Is Privacy Too Expensive?

I don't know if you ever think about your privacy, but if you do, you realize that it is getting scarce - and maybe, expensive.

LAST year, I spent more than $2,200 and countless hours trying to protect my privacy.

Some of the items I bought ó a $230 service that encrypted my data in the Internet cloud; a $35 privacy filter to shield my laptop screen from coffee-shop voyeurs; and a $420 subscription to a portable Internet service to bypass untrusted connections ó protect me from criminals and hackers. Other products, like a $5-a-month service that provides me with disposable email addresses and phone numbers, protect me against the legal (but, to me, unfair) mining and sale of my personal data.

In our data-saturated economy, privacy is becoming a luxury good...

This quote is from an interesting recent NYTimes article ("Has Privacy Become a Luxury Good?").

Science fiction writers have thought about it - writers like Philip K. Dick was obsessed with it. For several hundred highly focused and relevant links, take a look at my section on Surveillance in Science Fiction. Here are some choice bits:

But I'm more interested in whether or not we can do something about it. Isaac Asimov described an anti-spying device in his 1951 novel Foundation.

Fans of William Gibson may recall that privacy was very expensive indeed in the world of his 1984 novel :

[He] saw that it was a solid sandwich of circuitry, nearly a centimeter thick. He helped the man lift it and position it in the doorway. Quick, nicotine-stained fingers secured it with a white velcro border. A hidden exhaust fan began to purr.

"Time," the man said, straightening up, 'and counting. You know the rate, Moll..."

"... we'll want full screen for as long as we want it."

"Hey, that's fine by the Finn, Moll. You're only paying by the second."

They sealed the door behind him, and Molly turned one of the white chairs around and sat on it, chin resting on crossed forearms. "We talk now. This is as private as I can afford."
(Read about Gibson's privacy screen)

I don't think I recall any sf authors (or anyone) predicting that we ourselves would be the source of the problem. The biggest cost to privacy today is what you'd need to give up to have the privacy you wanted:

  • No cell phones
    They track your position to within a hundred feet or so. And of course there is the metadata from your phone calls, not to mention the content of the calls. Add to that your texting, pictures and so forth.
  • No credit cards
    Your credit card transactions provide endless trackable bits of information about you and about how your tastes have evolved over your adult life, not to mention where you've lived and traveled.
  • No cities, no towns
    Too many CCTV cameras associated with businesses, ATMs, gas stations, etc.
I'm sure there are many other examples.

Scroll down for more stories in the same category. (Story submitted 3/5/2014)

Follow this kind of news @Technovelgy.

| Email | RSS | Blog It | Stumble | del.icio.us | Digg | Reddit |

Would you like to contribute a story tip? It's easy:
Get the URL of the story, and the related sf author, and add it here.

Comment/Join discussion ( 0 )

Related News Stories - (" Surveillance ")

iBubble Scuba Drone Follower
'Hovered behind him like a large tame bee...' - Karen Traviss, 2004.

'Eye In The Sky' Movie Borrows 35, 80 Year-Old SF
SF writers don't have a problem seeing decades into the future.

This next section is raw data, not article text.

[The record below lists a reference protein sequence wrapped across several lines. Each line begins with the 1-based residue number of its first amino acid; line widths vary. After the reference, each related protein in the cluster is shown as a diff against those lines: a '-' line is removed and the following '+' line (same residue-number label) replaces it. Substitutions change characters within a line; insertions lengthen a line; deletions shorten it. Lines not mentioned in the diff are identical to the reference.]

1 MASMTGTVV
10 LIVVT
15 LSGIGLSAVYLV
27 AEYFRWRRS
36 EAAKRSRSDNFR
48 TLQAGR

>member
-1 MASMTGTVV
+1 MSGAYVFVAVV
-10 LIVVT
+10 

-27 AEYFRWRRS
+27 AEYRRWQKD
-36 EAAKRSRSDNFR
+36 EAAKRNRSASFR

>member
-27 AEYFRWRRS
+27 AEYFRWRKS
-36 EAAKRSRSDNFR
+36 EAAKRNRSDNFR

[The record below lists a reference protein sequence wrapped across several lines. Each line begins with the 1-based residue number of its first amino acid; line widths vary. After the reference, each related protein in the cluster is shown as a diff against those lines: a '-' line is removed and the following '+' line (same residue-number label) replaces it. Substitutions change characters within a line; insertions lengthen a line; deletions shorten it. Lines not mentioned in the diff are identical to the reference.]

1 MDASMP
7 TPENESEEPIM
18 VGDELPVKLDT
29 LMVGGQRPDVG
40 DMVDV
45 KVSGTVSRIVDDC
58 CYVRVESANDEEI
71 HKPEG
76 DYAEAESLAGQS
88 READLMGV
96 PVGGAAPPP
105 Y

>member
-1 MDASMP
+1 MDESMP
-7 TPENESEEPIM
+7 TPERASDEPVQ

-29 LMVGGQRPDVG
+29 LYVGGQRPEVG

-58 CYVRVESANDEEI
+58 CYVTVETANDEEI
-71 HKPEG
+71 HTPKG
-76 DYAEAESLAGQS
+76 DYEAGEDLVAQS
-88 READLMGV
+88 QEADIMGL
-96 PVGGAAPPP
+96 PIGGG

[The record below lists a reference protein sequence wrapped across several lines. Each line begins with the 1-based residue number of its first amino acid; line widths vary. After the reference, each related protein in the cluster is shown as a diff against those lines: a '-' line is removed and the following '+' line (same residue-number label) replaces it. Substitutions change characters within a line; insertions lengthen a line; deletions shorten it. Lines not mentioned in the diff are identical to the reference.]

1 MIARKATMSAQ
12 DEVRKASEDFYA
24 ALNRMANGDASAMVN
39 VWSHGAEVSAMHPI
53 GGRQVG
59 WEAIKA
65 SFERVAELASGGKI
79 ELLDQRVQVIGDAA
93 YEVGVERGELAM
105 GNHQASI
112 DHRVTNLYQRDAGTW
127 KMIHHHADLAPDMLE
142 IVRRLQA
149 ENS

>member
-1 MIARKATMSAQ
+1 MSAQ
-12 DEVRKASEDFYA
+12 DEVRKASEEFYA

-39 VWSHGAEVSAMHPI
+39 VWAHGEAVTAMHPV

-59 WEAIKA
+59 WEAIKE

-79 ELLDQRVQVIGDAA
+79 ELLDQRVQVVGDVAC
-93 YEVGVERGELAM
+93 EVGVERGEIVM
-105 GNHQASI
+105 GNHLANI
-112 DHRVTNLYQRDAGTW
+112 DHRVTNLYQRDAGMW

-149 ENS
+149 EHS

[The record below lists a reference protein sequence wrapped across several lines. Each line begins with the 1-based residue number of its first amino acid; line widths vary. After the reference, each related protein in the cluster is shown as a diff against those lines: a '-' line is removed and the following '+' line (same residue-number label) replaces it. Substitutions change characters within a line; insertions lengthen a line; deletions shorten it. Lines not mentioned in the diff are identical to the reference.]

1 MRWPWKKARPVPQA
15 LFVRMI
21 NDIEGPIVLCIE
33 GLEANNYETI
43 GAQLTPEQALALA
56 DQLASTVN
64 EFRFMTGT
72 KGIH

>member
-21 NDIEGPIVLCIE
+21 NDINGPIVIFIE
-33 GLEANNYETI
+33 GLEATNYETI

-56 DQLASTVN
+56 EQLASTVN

Voice-Recognition Door DIY
'Almost all our locks are phonographic.' - Clement Fezandie, 1921.

The Eye Is Watching! Samsung Gear 360 Camera
'It scooped up the eye that had been witnessing its activities.' - Robert Silverberg, 1969.

 

Google
  Web TechNovelgy.com   

Technovelgy (that's tech-novel-gee!) is devoted to the creative science inventions and ideas of sf authors. Look for the Invention Category that interests you, the Glossary, the Invention Timeline, or see what's New.

 

 

 

 

 

Current News

SuperMeat - Crowdfunding Pohl/Kornbluth's Chicken Little
'Chicken Little, who would be sliced and packed to feed people from Baffinland to Little America.'

Martian-Grown Food Might Be Fine
'I donít want to come off as arrogant here, but Iím the best botanist on the planet.'

MARLO Robot Attempts Wave Field
'It is apparent that he will walk before his human brother.'

3RDiTEK Lifeblogging Headband Camera
'It's logging anyway - everything you see on duty goes into the black box.'

3D-Printed Biohybrid Is A Tissue-Engineered Robot
'The directing neurological tissue that forms the basis of the swibble is alive...'

Steerable Locusts Detect Explosives
Science fiction writers again provide a blueprint for the future.

No Human Drivers By 2040 - Israel
'It's been a criminal offense,,, to drive manually on a public highway.'

Graphene Ultracapacitor Airships For Heavy Lifting
'The war-balloons were to be kept for purposes of transportation of heavy articles...'

Uber Hires Robot Security Guard
'The robot studied the identification clip.'

Mind-Altering Drugs Administered Deep Into The Brain
'Happy to serve!'

Are There Diamond Planets?
'I believe the whole central portion of the earth is one great diamond.'

Robot Lawyers And Robot Judges Now Everywhere
'The law clerk arrived, a smallish robot with a battered stainless steel hide and dull coppery features.'

Roam-e Flying Selfie Drone Cam
'Tight mid-shot and pull out on but behind me...'

Chemputer To Grow Bespoke Drones Through Chemistry
'These are your rudimentary seed packages...'

Walmart Shopping Cart Robots Will Follow You
'...the machine would carry his bag in its soft plastic jaws...'

DoNotPay Lawyer Program Contests Parking Tickets
'I want my lawyer program.'

More SF in the News Stories

More Beyond Technovelgy science news stories

Home | Glossary | Invention Timeline | Category | New | Contact Us | FAQ | Advertise |
Technovelgy.com - where science meets fiction™

Copyright© Technovelgy LLC; all rights reserved.